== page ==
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LJUBLJANA, Oct 1 (Reuters) - The Bank of Slovenia has cut its growth forecasts for the small euro zone country as it struggles to avoid an international bailout, saying the economy would shrink by 1.8 percent in 2012 and 0.7 percent in 2013.
It also urged the government to raise value-added-tax (VAT) from the current 20 percent in order to cut the budget deficit to below 3 percent of GDP in 2013 from about 4.2 percent this year.
"Uncertainties remain high because it is not clear how the world economy will change and how the domestic situation will develop," Governor Marko Kranjec, who also sits on the ECB's governing council, told a news conference.
The central bank in April forecast a GDP decline of 1.2 percent this year and growth of 0.6 percent next year. The government last week put this year's economic decline at 2.0 percent, with another contraction of 1.4 percent seen in 2013.
The bank sees average 2012 annual inflation at 2.9 percent compared to 2.3 percent forecast in April, expecting it to slow to 2.3 percent next year.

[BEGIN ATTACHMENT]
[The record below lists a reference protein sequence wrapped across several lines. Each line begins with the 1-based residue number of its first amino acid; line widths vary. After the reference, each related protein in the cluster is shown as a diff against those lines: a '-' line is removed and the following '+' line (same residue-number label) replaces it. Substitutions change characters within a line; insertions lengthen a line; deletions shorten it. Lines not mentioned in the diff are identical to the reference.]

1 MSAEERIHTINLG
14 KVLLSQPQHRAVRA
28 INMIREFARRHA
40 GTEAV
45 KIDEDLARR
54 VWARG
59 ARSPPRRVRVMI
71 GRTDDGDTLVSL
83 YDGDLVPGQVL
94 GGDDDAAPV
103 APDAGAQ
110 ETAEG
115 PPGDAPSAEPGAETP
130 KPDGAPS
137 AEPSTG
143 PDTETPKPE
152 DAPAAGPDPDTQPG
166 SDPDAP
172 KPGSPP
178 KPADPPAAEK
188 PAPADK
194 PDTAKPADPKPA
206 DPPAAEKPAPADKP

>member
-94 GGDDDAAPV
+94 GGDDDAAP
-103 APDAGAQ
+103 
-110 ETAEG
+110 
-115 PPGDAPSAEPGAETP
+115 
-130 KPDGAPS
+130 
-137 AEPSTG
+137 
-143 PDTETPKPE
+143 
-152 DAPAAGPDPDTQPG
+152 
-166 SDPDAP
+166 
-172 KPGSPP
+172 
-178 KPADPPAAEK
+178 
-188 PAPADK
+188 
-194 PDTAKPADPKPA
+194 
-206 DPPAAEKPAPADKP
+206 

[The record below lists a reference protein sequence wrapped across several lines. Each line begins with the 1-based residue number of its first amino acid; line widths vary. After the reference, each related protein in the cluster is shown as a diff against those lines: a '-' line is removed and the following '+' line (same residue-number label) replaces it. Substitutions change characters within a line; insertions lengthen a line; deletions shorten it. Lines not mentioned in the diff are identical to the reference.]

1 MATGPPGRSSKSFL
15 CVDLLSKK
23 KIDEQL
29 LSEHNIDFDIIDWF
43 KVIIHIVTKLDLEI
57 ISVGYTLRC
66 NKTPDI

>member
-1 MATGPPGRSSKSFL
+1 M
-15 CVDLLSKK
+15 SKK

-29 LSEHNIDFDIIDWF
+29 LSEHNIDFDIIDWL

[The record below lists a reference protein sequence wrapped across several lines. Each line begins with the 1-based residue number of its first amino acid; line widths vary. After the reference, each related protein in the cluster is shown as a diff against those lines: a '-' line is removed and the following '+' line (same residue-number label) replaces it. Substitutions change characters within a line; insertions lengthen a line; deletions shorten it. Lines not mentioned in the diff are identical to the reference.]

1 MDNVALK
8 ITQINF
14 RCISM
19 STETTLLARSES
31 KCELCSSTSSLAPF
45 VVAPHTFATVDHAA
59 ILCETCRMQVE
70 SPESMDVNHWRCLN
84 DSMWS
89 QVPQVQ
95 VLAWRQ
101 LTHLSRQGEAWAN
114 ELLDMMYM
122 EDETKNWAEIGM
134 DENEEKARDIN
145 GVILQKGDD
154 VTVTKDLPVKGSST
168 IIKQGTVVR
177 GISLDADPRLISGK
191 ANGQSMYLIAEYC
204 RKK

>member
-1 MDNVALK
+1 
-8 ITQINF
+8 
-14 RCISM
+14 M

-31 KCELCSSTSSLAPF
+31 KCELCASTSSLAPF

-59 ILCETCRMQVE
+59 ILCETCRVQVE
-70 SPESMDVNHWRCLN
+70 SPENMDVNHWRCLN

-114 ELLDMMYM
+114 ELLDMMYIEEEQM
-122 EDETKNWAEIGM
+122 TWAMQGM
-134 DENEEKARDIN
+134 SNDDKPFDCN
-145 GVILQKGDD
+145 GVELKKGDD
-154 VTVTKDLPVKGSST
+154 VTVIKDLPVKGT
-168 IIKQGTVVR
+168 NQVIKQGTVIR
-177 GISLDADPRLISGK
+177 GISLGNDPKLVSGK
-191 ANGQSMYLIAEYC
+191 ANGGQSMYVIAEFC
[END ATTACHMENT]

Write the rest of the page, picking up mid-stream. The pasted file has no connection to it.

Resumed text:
Kranjec also said Slovenian banks, burdened by rising bad loans, would find it easier to borrow money from the ECB and international markets once their balance sheets are cleared, but disagreed with the government on how to achieve that.
The government plans to form a company, DUTB, that would take over bad loans from state banks in exchange for state- guaranteed bonds. The central bank believes it would be cheaper for the state to simply provide fresh capital for the banks.
Parliament is expected to adopt a law establishing DUTB on Tuesday, hoping it would end the growing credit crunch. The banks' bad loans now reach some 6.4 billion euros or 17.5 percent of the GDP.
The central bank expects Slovenia's economy to return to growth and expand 0.8 percent in 2014, based on export growth, while domestic spending would continue to fall in 2013 and 2014 amid budget cuts and rising unemployment.
(Reporting By Marja Novak; Editing by Zoran Radosavljevic; and by Patrick Graham)
Keywords: SLOVENIA GDP/